Securing Kubernetes with ACM Private CA - AWS Certificate Manager Private Certificate Authority

Securing Kubernetes with ACM Private CA

Kubernetes containers and applications use digital certificates to provide secure authentication and encryption over TLS. A widely adopted solution for TLS certificate life-cycle management in Kubernetes is cert-manager, an add-on to Kubernetes that requests certificates, distributes them to Kubernetes containers, and automates certificate renewal.

ACM Private CA provides an open-source plug-in to cert-manager, aws-privateca-issuer, that allows customers who use cert-manager to improve security over the default cert-manager CA, which stores keys in plaintext in server memory. Customers with regulatory requirements for controlling access to and auditing their CA operations can use this solution to improve auditability and support compliance. You can use the AWS Private CA Issuer plugin with Amazon Elastic Kubernetes Service (Amazon EKS), a self-managed Kubernetes on AWS, or in on-premises Kubernetes.

The diagram below shows some of the options available for using TLS with a Kubernetes cluster. This example cluster, containing various resources, is situated behind a load balancer. The numbers identify possible end-points for TLS-secured communications, including the external load balancer, the ingress controller, an individual pod within a service, and a pair of pods communicating securely with each other.


			Simplified Kubernetes topology
  1. Termination at the load balancer.

    Elastic Load Balancing (ELB) is an AWS Certificate Manager integrated service, which means that you can provision ACM with a private CA, sign a certificate with it, and install it using using the ELB console. This solution provides encrypted communication between a remote client and the load balancer. Data is passed unencrypted to the EKS cluster. Alternatively, you could provide a private certificate to a non-AWS load balancer to terminate TLS.

  2. Termination at the Kubernetes ingress controller.

    The ingress controller resides inside the EKS cluster as a native load balancer and router. If you have installed both cert-manager and aws-privateca-issuer, and provisioned the cluster with a private CA, Kubernetes can install a signed TLS certificate on the controller, allowing it to serve as the cluster's end-point for external communications. Communications between the load balancer and the ingress controller are encrypted, and after ingress, data passes unencrypted to the cluster's resources.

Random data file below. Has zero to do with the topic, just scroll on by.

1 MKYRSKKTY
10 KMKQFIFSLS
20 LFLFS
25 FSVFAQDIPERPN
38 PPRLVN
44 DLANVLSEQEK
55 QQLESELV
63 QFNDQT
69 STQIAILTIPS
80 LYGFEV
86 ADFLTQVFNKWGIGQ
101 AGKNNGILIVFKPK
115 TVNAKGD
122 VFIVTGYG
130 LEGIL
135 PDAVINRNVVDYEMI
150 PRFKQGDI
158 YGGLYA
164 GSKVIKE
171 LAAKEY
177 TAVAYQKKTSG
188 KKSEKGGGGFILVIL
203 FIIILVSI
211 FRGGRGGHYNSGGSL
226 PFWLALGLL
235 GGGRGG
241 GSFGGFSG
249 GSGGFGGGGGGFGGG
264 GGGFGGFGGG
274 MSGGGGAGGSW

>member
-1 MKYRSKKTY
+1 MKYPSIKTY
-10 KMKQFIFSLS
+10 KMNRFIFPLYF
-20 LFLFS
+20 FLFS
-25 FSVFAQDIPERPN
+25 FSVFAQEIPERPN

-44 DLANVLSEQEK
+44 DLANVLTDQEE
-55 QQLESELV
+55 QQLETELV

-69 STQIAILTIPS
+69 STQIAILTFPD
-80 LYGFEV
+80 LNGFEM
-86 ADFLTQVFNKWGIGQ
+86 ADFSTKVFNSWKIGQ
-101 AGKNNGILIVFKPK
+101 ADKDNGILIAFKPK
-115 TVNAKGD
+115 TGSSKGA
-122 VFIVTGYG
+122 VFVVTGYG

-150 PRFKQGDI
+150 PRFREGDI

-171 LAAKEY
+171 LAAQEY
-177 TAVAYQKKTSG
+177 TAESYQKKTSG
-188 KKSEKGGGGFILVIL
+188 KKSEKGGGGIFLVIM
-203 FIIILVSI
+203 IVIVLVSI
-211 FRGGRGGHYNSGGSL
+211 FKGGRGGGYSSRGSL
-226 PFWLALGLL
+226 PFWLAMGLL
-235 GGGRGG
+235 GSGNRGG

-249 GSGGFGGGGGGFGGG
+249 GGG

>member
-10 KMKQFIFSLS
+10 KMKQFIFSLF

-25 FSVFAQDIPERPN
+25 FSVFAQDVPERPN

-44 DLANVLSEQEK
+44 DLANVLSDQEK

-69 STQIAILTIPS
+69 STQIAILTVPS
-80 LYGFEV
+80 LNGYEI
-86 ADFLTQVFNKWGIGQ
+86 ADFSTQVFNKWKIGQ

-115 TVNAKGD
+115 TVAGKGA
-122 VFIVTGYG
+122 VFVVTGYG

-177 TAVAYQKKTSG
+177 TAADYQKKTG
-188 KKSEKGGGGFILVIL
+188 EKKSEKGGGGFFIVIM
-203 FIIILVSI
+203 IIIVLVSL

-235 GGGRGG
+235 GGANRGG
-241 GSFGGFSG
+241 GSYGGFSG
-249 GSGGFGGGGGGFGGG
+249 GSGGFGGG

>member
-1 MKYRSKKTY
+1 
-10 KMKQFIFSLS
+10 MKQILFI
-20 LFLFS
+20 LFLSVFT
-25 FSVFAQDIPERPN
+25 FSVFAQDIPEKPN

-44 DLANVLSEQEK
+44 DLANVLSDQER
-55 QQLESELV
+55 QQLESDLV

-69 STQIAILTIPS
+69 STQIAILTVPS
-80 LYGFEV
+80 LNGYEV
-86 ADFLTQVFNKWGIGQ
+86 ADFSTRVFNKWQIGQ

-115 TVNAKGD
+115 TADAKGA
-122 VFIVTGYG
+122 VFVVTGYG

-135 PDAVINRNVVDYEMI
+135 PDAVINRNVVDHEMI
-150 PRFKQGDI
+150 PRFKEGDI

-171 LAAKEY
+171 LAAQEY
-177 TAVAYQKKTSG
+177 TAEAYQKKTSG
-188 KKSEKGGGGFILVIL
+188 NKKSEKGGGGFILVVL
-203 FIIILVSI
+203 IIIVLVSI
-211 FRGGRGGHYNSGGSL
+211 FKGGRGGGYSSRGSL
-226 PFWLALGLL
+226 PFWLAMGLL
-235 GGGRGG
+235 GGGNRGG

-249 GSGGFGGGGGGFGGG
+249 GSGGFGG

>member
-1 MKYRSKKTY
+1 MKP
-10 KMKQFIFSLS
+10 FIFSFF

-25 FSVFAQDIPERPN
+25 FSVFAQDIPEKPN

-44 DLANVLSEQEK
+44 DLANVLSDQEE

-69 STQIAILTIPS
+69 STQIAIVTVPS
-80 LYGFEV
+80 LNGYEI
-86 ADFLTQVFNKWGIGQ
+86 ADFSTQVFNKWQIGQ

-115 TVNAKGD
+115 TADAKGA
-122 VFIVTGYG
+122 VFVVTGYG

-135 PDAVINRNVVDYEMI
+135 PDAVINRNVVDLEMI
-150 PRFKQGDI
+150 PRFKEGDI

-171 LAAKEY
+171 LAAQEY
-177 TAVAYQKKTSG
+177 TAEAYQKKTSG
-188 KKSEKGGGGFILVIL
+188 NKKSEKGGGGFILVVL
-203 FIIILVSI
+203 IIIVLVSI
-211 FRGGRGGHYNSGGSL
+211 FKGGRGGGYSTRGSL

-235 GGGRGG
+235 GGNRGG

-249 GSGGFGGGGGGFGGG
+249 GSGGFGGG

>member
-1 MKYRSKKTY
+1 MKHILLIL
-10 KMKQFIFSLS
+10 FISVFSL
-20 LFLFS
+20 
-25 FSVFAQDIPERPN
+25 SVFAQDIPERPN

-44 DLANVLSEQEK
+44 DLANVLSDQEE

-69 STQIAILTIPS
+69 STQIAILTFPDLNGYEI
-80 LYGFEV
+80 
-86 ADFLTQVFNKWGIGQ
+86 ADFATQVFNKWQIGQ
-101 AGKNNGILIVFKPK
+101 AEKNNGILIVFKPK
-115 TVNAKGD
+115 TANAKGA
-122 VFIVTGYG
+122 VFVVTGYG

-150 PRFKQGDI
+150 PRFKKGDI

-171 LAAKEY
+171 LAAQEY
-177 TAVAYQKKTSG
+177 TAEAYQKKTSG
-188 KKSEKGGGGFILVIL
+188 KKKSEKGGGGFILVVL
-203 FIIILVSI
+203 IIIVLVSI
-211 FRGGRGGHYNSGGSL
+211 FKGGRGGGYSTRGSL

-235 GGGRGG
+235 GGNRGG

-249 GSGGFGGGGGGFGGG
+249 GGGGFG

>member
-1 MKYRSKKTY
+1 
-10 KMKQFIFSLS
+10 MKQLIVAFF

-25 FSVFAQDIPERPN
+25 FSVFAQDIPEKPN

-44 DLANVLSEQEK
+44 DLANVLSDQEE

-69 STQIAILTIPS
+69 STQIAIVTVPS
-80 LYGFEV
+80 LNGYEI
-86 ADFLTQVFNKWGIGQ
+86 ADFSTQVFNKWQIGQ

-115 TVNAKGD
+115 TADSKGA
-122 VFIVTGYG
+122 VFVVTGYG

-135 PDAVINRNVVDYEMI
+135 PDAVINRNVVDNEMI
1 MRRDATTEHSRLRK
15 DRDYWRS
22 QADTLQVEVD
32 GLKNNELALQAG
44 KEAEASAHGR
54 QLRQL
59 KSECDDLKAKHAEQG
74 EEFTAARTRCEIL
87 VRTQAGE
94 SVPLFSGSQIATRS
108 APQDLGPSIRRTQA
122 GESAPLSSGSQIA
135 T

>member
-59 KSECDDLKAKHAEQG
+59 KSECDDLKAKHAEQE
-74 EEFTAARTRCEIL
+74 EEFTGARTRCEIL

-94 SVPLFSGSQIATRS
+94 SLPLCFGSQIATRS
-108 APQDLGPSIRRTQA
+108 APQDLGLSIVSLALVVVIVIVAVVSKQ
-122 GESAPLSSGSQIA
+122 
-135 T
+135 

3. Termination at a pod.

    Each pod is a group of one or more containers (for example, Docker containers) that share storage and network resources. If you have installed both cert-manager and aws-privateca-issuer, and provisioned the cluster with a private CA, Kubernetes can install a signed TLS certificates on pods as needed. A TLS connection terminating at a pod is unavailable by default to other pods in the cluster.

  4. Secure communications between pods.

    You can also provision multiple pods with certificates that allow them to communicate with one another. The following scenarios are possible:

    • Provisioning with Kubernetes-generated, self-signed certificates. This secures communications between pods, but self-signed certificates do not satisfy HIPAA or FIPS requirements.

    • Provisioning with certificates signed by a private CA. As in numbers 2 and 3 above, this requires installing both cert-manager and aws-privateca-issuer, and provision the cluster with a private CA. Kubernetes can then install signed TLS certificates on the pods as needed.

Example solution

The following integration solution shows how to configure access to ACM Private CA on an Amazon EKS cluster.